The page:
Housing Starts, Building Permits Both Reported Lower in September

The September report on New Residential Construction (pdf) from the Census Bureau reported that their widely watched estimate of new housing units that were started during the month was at a seasonally adjusted annual rate of 1,201,000, which was 5.3 percent (±11.3 percent)* below the revised August estimated annual rate of 1,268,000 housing unit starts, but was 3.7 percent (±12.1 percent)* above last September’s pace of 1,158,000 housing starts a year…the asterisks indicate that the Census does not have sufficient data to determine whether housing starts actually rose or fell over the past month, or even over the past year, with the figure in parenthesis the most likely range of the change indicated; in other words, September’s housing starts could have been up by 6.0% or down by as much as 16.6% from those of August, with even larger revisions possible after a number of months…in this report, the annual rate for August housing starts was revised from the 1,282,000 reported last month to 1,268,000, while July starts, which were first reported at a 1,168,000 annual rate, were revised up from last month’s initial revised figure of 1,174,000 annually to a 1,184,000 annual rate with this report….

Those annual rates of starts reported here were extrapolated from a survey of a small percentage of US building permit offices visited by canvassing Census field agents, which estimated that 106,100 housing units were started in September, down from the 112,600 units started in August…of those housing units started in September, an estimated 74,200 were single family homes and 11,100 were units in structures with more than 5 units, down from the revised 79,600 single family starts in August, but up from the 8,400 units started in structures with more than 5 units in August…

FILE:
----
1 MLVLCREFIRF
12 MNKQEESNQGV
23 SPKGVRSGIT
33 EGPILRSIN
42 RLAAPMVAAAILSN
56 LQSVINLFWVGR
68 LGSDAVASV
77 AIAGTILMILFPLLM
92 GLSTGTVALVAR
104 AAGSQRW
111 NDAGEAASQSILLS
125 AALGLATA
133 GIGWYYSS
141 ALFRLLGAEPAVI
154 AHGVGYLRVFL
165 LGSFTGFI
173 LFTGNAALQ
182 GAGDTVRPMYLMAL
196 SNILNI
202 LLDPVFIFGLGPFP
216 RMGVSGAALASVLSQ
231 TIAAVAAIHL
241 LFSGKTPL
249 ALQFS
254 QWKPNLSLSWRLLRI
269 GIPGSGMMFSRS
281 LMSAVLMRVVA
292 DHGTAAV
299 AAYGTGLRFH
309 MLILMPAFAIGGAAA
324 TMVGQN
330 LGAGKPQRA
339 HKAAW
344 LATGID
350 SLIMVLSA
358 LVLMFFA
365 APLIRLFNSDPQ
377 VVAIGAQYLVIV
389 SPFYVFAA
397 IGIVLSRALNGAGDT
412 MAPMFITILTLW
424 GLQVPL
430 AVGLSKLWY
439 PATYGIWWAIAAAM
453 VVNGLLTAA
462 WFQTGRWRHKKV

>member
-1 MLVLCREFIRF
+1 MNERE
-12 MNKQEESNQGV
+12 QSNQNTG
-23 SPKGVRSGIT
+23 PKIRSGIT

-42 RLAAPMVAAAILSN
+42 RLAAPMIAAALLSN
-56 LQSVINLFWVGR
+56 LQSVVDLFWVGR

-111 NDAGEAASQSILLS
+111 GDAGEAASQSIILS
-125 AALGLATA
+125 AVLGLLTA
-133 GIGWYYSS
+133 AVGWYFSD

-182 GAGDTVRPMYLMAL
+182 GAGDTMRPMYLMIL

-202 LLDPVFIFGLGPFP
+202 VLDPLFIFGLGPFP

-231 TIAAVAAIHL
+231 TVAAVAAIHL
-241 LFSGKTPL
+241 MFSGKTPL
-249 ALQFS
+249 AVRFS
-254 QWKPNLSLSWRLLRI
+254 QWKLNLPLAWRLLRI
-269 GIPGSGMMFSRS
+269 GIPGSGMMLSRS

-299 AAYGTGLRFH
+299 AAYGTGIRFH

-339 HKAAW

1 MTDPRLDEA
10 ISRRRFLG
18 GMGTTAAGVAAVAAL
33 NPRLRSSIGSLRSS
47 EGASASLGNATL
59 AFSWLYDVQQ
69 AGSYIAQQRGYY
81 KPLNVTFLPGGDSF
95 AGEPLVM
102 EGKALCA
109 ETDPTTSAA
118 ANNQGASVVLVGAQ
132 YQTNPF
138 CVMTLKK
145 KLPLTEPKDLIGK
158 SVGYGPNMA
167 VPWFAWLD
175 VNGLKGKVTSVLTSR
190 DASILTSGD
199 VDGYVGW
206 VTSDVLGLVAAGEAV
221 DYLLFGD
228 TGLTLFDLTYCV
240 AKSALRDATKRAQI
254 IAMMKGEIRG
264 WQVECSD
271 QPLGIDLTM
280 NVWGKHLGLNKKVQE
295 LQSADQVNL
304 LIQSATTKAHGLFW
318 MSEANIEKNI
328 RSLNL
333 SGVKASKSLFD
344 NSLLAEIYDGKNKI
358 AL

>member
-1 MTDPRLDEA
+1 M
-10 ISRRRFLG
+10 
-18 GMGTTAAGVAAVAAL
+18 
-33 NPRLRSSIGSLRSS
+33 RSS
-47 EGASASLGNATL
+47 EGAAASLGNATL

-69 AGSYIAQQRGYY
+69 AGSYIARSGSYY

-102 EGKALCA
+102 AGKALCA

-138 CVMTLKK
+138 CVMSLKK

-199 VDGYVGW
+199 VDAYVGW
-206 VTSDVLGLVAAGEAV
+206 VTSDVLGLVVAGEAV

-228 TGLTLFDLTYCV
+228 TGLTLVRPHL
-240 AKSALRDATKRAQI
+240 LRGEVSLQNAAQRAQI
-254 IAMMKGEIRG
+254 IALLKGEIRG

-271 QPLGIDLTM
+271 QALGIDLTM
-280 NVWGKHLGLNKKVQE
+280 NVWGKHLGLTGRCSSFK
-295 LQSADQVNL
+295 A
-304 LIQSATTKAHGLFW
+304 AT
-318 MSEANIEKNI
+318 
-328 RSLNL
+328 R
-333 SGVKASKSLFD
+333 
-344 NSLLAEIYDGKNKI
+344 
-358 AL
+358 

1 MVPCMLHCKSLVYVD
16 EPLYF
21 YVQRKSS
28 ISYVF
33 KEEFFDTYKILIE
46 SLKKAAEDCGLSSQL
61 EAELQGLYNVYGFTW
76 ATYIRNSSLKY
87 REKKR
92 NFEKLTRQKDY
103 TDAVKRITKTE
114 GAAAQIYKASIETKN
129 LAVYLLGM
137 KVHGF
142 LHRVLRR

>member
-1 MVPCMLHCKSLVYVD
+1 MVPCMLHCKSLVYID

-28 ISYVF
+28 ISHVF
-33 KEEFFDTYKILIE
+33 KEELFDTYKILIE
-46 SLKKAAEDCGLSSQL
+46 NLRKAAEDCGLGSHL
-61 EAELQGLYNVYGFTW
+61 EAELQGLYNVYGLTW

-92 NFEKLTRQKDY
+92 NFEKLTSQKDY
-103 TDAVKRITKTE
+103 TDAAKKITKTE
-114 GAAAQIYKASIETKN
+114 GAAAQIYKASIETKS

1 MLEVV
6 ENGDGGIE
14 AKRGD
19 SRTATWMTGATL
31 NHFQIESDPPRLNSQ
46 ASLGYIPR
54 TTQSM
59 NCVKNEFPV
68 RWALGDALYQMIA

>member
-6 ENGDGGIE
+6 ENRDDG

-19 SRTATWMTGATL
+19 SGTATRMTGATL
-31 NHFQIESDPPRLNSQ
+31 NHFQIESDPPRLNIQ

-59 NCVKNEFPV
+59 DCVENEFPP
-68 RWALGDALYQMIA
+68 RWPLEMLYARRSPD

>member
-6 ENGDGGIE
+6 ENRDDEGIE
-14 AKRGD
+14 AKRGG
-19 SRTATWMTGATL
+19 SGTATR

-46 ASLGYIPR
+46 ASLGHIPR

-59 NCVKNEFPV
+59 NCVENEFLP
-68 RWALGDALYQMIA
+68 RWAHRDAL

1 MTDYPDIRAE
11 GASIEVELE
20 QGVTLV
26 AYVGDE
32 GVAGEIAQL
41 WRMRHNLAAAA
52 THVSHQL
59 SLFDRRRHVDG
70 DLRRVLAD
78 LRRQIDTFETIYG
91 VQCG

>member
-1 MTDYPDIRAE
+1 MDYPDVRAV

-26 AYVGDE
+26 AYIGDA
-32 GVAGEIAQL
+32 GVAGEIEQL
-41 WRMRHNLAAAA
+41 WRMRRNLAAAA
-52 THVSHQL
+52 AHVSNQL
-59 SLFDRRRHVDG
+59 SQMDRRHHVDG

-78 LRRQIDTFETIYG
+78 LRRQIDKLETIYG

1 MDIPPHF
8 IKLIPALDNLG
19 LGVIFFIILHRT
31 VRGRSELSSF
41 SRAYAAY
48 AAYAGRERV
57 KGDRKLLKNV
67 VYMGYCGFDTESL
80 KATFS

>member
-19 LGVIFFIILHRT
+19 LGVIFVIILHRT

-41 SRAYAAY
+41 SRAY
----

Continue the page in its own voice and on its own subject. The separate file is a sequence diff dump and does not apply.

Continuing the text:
The monthly data on new building permits, with a smaller margin of error, are probably a better monthly indicator of new housing construction trends than the volatile and often revised housing starts data…in September, Census estimated new building permits were being issued at a seasonally adjusted annual rate of 1,241,000 housing units, which was 0.6 percent (±1.2 percent) below the revised August rate of 1,249,000 permits, and was 1.0 percent (±1.2 percent)* below the rate of building permit issuance in September a year earlier…the annual rate for housing permits issued in August was revised from an annual rate of 1,229,000 to 1,249,000 annually, a rather large revision for permits….again, these annual estimates for new permits reported here were extrapolated from the unadjusted estimates collected monthly by canvassing census agents, which showed permits for 96,600 housing units were issued in September, down from the revised estimate of 116,900 new permits issued in August…the September permits included 64,700 permits for single family homes, down from 78,500 single family permits in August, and 7,800 permits for housing units in apartment buildings with 5 or more units, down from 9,000 such multifamily permits a month earlier…

for more graphs and commentary on this report, see the following two posts by Bill McBride at Calculated Risk: Housing Starts Decreased to 1.201 Million Annual Rate in September and Comments on September Housing Starts

September Existing Home Sales Fall for 6th Straight Month